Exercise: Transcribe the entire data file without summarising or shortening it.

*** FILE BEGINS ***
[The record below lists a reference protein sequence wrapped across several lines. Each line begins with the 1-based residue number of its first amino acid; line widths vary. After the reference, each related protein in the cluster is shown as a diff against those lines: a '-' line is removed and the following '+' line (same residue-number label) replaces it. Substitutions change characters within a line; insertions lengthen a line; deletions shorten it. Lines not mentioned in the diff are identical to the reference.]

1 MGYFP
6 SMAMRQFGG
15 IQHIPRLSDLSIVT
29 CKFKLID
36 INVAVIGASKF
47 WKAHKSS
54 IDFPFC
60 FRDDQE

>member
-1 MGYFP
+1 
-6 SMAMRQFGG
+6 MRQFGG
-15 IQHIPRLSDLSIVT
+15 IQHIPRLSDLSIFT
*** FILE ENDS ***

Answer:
[The record below lists a reference protein sequence wrapped across several lines. Each line begins with the 1-based residue number of its first amino acid; line widths vary. After the reference, each related protein in the cluster is shown as a diff against those lines: a '-' line is removed and the following '+' line (same residue-number label) replaces it. Substitutions change characters within a line; insertions lengthen a line; deletions shorten it. Lines not mentioned in the diff are identical to the reference.]

1 MGYFP
6 SMAMRQFGG
15 IQHIPRLSDLSIVT
29 CKFKLID
36 INVAVIGASKF
47 WKAHKSS
54 IDFPFC
60 FRDDQE

>member
-1 MGYFP
+1 
-6 SMAMRQFGG
+6 MRQFGG
-15 IQHIPRLSDLSIVT
+15 IQHIPRLSDLSIFT